- The Catholic Church and the Nationalist Community in Northern Ireland since 1960
No one can doubt the importance of religion as an ingredient in the history of conflict in Ireland. One explanation for this fact is that religion is a "surrogate for ethno-political identity."1 Furthermore, the politics of a divided society, within the Northern Ireland context, serves to keep religion alive. In their respective ways, Catholicism and Protestantism (in their various manifestations) have become symbols of ethnic conflict, and that conflict, even in the absence of direct sectarian violence, ensures that the symbols will continue to have meaning even when people no longer practice the faith they ostensibly profess. From the Catholic perspective, identity is inextricably bound up with the relationship between the institutional church and the nationalist community.2
Although at a theoretical level we can deny the identification of Catholicism with nationalism,3 for many Catholics in Northern Ireland, until at least fairly recently, it was perhaps true to say that their religion was also their political identity. The reasons for this were many and complex. One factor, however, was the tendency of institutional Catholicism to dominate the lives of its adherents in every [End Page 99] aspect. Given the peculiar circumstances of the Northern Ireland state and its official and implicit hostility to Catholicism, the community could rarely differentiate its life in separate religious and political terms,4 despite at times sustained criticism in the community of the institutional church. Hence the spectacle of priestly involvement in political activity, even to the role individual priests played in selecting parliamentary candidates, long after such activity was deemed suitable in any other modern democracy.5 With the advent of the Civil Rights Movement in the 1960s, however, and more especially with the emergence of Provisional IRA violence in the 1970s, both the hierarchical church and the nationalist community began to reassess the nature of the relationship between institution and people, as lay Catholics became more assertive about their leadership roles,6 and the church became more hesitant about its historical identification with a by now violent and murderous nationalist ideology.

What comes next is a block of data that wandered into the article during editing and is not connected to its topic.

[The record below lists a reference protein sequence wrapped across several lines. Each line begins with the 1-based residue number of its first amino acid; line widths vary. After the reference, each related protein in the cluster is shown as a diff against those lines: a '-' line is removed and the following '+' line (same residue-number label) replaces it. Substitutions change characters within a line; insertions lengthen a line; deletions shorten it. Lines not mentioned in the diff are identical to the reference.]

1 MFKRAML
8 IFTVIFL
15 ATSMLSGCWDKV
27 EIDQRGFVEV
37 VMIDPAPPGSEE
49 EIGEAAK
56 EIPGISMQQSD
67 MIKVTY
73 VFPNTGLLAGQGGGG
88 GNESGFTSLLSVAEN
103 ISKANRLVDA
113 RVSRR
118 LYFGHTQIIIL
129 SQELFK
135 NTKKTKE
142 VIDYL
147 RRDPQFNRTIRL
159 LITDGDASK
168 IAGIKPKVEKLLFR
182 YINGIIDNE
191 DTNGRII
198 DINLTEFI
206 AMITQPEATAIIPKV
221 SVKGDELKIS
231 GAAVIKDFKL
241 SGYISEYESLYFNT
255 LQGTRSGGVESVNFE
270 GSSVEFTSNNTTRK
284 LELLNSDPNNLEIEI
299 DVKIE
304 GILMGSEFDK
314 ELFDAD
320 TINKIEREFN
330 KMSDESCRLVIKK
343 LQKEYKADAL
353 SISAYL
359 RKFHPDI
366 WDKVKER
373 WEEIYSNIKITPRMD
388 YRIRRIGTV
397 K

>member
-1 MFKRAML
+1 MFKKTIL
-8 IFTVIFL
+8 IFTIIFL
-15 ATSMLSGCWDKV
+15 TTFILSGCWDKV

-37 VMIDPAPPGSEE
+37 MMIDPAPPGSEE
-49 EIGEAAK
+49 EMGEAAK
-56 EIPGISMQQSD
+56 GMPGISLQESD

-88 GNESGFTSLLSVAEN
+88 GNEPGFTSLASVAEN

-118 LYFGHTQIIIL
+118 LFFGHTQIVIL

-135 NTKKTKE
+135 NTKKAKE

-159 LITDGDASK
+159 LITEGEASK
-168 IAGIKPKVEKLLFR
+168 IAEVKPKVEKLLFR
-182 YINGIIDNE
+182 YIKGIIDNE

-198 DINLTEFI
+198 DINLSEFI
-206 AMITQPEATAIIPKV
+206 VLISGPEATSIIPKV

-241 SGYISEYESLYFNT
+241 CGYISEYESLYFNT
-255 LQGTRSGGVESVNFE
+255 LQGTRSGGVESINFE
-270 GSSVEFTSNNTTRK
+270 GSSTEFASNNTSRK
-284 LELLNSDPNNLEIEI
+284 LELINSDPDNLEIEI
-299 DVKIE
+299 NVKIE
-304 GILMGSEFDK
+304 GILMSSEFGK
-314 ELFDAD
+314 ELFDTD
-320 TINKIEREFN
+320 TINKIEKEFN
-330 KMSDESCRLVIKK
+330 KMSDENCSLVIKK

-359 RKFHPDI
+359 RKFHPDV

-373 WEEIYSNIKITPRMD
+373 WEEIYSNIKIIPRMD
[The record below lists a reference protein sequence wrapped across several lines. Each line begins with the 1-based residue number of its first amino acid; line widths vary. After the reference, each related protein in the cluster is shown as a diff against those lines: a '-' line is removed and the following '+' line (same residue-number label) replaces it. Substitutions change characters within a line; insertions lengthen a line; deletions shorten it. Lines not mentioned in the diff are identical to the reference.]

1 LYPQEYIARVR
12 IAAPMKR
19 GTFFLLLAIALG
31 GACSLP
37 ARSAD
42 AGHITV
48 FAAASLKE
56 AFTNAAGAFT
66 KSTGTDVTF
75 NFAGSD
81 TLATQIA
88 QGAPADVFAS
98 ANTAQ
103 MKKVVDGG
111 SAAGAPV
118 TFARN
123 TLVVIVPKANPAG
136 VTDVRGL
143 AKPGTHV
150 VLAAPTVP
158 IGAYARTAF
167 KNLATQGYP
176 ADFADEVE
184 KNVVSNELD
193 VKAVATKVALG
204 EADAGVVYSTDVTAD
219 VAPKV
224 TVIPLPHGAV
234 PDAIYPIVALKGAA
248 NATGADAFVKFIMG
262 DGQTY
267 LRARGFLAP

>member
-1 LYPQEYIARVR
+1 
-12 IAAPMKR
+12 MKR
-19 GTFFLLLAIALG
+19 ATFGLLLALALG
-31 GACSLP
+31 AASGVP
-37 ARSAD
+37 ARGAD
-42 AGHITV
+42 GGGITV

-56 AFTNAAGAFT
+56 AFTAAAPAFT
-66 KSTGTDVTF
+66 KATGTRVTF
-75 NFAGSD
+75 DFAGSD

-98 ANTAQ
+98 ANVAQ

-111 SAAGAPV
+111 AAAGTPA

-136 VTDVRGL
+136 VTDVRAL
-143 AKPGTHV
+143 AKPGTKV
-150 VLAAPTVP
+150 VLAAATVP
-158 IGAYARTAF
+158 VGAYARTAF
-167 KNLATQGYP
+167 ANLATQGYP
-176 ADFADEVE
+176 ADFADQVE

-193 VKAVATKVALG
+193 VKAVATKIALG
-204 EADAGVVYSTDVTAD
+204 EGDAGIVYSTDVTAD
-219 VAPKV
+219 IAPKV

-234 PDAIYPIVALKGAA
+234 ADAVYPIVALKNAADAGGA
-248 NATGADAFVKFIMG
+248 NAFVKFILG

In general terms the Catholic hierarchy is inclined to dismiss the notion that the institutional church poses any political threat to those who are not of its fold.7 The church maintains that it is not a political institution nor does it have specific political objectives in how it relates to Northern Ireland society as a whole. Indeed, by 1926 the robust nationalist and leader of Irish Catholicism Cardinal Patrick O'Donnell, archbishop of Armagh, could declare that the "area of the six counties is now fixed as the area of Northern Ireland . . . and we must work for the general good of the community."8 This would seem to indicate an acceptance by the hierarchy of the reality of the political facts of life in Northern Ireland, and it could be argued that this is how the church did in fact interact with the northern state. There was simply no alternative, and, for the most [End Page 100] part, the bishops taught Catholics to be obedient to the civil powers no matter how fearsome those powers in practice were from the perspective of the Catholic community.
Viewed from the perspective of the majority community in the North, however, right from the era of the slogan "Home Rule is Rome Rule," the church has come to occupy the position of the great bogeyman in Protestant-Unionist imagination. Although Catholics do not take seriously the notion that their church is regarded as the enemy of civil and religious liberty,9 nevertheless this has been historically a deeply held conviction by many Irish Protestants. Protestants' fears in this regard were well summarized by the Presbyterian minister and former moderator of the General Assembly of the Presbyterian Church,Dr. Robert Dickinson, at the Opsahl hearings in 1993. Dickson remarked that Protestants see every aspect of the political, cultural, educational, medical, and industrial life of the Republic of Ireland as dominated and often controlled by the power and influence of the Catholic Church.10
Regardless of whether or not this caricature bears much relationship with the reality...